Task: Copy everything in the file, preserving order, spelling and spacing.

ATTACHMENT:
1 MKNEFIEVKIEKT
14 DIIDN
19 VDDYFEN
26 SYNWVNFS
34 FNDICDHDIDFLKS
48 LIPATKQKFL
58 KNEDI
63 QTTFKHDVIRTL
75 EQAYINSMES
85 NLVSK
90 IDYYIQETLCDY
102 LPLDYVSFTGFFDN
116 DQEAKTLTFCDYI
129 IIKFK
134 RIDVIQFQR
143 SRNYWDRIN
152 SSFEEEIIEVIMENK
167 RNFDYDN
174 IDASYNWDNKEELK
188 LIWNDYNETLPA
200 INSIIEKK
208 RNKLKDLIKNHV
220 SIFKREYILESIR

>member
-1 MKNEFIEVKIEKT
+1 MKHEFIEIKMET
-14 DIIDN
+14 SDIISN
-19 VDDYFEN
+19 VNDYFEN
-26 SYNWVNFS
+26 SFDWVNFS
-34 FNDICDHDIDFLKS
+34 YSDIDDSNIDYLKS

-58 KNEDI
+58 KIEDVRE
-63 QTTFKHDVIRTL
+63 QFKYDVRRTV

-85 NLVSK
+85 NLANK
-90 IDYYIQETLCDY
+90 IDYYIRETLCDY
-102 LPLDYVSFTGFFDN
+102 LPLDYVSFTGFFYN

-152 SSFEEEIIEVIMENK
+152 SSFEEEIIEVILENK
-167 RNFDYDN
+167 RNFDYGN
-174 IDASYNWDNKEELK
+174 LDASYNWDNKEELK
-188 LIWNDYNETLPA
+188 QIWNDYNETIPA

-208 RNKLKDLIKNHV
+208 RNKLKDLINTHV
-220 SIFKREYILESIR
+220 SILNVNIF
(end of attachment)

1 MKNEFIEVKIEKT
14 DIIDN
19 VDDYFEN
26 SYNWVNFS
34 FNDICDHDIDFLKS
48 LIPATKQKFL
58 KNEDI
63 QTTFKHDVIRTL
75 EQAYINSMES
85 NLVSK
90 IDYYIQETLCDY
102 LPLDYVSFTGFFDN
116 DQEAKTLTFCDYI
129 IIKFK
134 RIDVIQFQR
143 SRNYWDRIN
152 SSFEEEIIEVIMENK
167 RNFDYDN
174 IDASYNWDNKEELK
188 LIWNDYNETLPA
200 INSIIEKK
208 RNKLKDLIKNHV
220 SIFKREYILESIR

>member
-1 MKNEFIEVKIEKT
+1 MKHEFIEIKMET
-14 DIIDN
+14 SDIISN
-19 VDDYFEN
+19 VNDYFEN
-26 SYNWVNFS
+26 SFDWVNFS
-34 FNDICDHDIDFLKS
+34 YSDIDDSNIDYLKS

-58 KNEDI
+58 KIEDVRE
-63 QTTFKHDVIRTL
+63 QFKYDVRRTV

-85 NLVSK
+85 NLANK
-90 IDYYIQETLCDY
+90 IDYYIRETLCDY
-102 LPLDYVSFTGFFDN
+102 LPLDYVSFTGFFYN

-152 SSFEEEIIEVIMENK
+152 SSFEEEIIEVILENK
-167 RNFDYDN
+167 RNFDYGN
-174 IDASYNWDNKEELK
+174 LDASYNWDNKEELK
-188 LIWNDYNETLPA
+188 QIWNDYNETIPA

-208 RNKLKDLIKNHV
+208 RNKLKDLINTHV
-220 SIFKREYILESIR
+220 SILNVNIF